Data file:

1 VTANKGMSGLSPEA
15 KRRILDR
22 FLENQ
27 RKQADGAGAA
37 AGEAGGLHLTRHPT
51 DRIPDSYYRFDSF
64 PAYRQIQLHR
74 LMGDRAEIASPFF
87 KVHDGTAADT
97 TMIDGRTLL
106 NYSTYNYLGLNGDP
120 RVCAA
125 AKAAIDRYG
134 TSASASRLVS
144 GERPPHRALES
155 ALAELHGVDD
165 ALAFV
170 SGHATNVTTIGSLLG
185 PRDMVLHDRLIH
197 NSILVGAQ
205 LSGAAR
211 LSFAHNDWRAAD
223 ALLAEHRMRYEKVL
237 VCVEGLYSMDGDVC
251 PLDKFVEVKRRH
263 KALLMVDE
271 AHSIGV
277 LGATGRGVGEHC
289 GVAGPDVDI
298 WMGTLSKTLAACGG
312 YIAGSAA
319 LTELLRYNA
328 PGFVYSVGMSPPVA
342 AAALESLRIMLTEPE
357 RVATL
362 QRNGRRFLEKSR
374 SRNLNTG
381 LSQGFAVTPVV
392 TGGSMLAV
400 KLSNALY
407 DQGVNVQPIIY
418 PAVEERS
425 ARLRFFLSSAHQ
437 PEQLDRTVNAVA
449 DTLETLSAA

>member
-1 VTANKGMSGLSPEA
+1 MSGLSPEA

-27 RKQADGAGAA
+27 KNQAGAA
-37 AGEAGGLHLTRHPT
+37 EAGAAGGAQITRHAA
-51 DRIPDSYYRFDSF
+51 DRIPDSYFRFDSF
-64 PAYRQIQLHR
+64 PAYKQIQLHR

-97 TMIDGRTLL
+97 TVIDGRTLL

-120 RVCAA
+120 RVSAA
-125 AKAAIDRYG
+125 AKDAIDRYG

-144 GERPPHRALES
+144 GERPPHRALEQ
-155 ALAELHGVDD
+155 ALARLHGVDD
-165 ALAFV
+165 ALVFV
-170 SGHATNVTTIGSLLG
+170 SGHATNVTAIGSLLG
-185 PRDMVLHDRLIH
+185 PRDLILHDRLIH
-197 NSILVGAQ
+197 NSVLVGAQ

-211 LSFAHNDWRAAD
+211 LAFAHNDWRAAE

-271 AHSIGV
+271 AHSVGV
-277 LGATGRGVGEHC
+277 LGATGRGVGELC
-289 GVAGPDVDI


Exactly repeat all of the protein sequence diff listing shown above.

1 VTANKGMSGLSPEA
15 KRRILDR
22 FLENQ
27 RKQADGAGAA
37 AGEAGGLHLTRHPT
51 DRIPDSYYRFDSF
64 PAYRQIQLHR
74 LMGDRAEIASPFF
87 KVHDGTAADT
97 TMIDGRTLL
106 NYSTYNYLGLNGDP
120 RVCAA
125 AKAAIDRYG
134 TSASASRLVS
144 GERPPHRALES
155 ALAELHGVDD
165 ALAFV
170 SGHATNVTTIGSLLG
185 PRDMVLHDRLIH
197 NSILVGAQ
205 LSGAAR
211 LSFAHNDWRAAD
223 ALLAEHRMRYEKVL
237 VCVEGLYSMDGDVC
251 PLDKFVEVKRRH
263 KALLMVDE
271 AHSIGV
277 LGATGRGVGEHC
289 GVAGPDVDI
298 WMGTLSKTLAACGG
312 YIAGSAA
319 LTELLRYNA
328 PGFVYSVGMSPPVA
342 AAALESLRIMLTEPE
357 RVATL
362 QRNGRRFLEKSR
374 SRNLNTG
381 LSQGFAVTPVV
392 TGGSMLAV
400 KLSNALY
407 DQGVNVQPIIY
418 PAVEERS
425 ARLRFFLSSAHQ
437 PEQLDRTVNAVA
449 DTLETLSAA

>member
-1 VTANKGMSGLSPEA
+1 MSGLSPEA

-27 RKQADGAGAA
+27 KNQAGAA
-37 AGEAGGLHLTRHPT
+37 EAGAAGGAQITRHAA
-51 DRIPDSYYRFDSF
+51 DRIPDSYFRFDSF
-64 PAYRQIQLHR
+64 PAYKQIQLHR

-97 TMIDGRTLL
+97 TVIDGRTLL

-120 RVCAA
+120 RVSAA
-125 AKAAIDRYG
+125 AKDAIDRYG

-144 GERPPHRALES
+144 GERPPHRALEQ
-155 ALAELHGVDD
+155 ALARLHGVDD
-165 ALAFV
+165 ALVFV
-170 SGHATNVTTIGSLLG
+170 SGHATNVTAIGSLLG
-185 PRDMVLHDRLIH
+185 PRDLILHDRLIH
-197 NSILVGAQ
+197 NSVLVGAQ

-211 LSFAHNDWRAAD
+211 LAFAHNDWRAAE

-271 AHSIGV
+271 AHSVGV
-277 LGATGRGVGEHC
+277 LGATGRGVGELC
-289 GVAGPDVDI